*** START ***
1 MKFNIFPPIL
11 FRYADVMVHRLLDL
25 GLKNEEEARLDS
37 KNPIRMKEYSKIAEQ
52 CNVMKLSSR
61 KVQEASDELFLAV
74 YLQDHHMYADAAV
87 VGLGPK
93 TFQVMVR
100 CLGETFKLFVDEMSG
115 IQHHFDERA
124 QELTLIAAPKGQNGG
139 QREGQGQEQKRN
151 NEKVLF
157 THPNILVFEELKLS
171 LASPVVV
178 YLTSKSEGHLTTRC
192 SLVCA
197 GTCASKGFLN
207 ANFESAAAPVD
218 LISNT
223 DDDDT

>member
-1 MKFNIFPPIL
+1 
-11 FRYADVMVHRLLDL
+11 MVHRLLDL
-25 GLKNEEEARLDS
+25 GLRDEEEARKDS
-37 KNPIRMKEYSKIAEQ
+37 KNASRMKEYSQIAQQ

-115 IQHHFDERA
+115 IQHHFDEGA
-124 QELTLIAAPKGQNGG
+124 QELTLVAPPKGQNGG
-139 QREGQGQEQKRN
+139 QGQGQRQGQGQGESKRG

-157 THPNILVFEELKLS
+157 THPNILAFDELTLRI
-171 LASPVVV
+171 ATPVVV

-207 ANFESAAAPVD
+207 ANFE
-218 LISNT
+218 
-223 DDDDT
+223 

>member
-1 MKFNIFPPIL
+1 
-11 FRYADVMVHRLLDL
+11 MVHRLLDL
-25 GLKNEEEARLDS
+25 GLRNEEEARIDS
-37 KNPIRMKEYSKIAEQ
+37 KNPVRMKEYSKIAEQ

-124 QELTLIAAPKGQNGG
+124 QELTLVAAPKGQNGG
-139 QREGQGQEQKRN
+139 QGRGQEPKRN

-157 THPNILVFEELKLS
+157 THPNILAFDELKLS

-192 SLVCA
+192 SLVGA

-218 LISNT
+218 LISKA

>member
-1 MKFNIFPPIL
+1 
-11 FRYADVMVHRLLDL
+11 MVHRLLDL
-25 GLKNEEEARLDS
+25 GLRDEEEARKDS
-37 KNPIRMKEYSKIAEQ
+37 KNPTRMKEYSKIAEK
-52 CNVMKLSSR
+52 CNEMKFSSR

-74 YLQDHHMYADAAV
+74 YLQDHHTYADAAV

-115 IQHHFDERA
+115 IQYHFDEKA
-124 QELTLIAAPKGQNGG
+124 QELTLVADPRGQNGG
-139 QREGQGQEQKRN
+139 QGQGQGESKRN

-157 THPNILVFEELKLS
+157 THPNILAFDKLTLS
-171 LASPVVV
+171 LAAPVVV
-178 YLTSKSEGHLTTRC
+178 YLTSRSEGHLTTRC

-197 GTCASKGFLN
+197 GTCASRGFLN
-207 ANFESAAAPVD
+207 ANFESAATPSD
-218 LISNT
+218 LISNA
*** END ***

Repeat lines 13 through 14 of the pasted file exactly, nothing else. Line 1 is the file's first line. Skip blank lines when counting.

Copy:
139 QREGQGQEQKRN
151 NEKVLF